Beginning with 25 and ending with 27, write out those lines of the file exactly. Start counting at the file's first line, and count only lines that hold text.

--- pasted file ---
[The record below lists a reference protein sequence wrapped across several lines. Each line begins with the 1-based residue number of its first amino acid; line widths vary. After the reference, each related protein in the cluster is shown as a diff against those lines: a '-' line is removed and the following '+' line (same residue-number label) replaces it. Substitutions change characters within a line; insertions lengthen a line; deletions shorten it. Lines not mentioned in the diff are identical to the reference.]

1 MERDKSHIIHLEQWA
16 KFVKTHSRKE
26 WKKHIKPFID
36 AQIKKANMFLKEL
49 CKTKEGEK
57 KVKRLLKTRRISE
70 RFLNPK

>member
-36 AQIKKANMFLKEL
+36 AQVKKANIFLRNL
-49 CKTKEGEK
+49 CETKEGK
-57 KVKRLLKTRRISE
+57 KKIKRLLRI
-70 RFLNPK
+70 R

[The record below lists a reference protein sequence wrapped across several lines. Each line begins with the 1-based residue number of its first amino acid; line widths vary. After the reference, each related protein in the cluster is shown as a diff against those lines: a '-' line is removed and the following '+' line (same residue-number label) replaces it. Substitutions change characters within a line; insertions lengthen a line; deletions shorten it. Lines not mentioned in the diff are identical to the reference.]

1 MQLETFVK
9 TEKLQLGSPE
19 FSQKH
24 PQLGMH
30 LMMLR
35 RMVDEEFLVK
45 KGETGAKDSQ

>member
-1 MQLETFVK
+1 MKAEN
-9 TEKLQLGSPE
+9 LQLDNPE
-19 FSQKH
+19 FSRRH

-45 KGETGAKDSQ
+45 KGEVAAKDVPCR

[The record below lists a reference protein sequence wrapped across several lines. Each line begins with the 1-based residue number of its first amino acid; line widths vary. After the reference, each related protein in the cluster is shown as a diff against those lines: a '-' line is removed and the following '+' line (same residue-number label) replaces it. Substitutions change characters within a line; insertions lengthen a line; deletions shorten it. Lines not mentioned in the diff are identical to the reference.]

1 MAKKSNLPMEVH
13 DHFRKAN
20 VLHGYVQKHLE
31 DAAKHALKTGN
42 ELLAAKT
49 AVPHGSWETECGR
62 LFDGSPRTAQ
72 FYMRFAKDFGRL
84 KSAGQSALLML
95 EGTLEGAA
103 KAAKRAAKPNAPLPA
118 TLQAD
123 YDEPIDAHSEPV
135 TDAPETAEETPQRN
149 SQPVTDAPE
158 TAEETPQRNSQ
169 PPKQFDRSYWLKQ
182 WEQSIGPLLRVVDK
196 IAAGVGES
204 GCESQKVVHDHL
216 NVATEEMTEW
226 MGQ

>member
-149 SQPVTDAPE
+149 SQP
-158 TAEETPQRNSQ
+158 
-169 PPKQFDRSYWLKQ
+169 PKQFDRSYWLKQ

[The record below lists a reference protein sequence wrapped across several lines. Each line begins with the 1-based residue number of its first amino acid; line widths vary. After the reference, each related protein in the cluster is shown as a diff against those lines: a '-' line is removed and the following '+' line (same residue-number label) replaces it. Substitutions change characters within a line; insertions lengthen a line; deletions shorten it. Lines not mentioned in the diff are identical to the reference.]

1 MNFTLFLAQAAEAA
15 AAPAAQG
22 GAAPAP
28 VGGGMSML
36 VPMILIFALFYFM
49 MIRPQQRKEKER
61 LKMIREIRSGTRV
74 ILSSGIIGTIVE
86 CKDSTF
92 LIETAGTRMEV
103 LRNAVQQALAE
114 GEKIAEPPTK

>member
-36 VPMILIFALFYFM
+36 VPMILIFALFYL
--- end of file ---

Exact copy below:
45 KGETGAKDSQ

>member
-1 MQLETFVK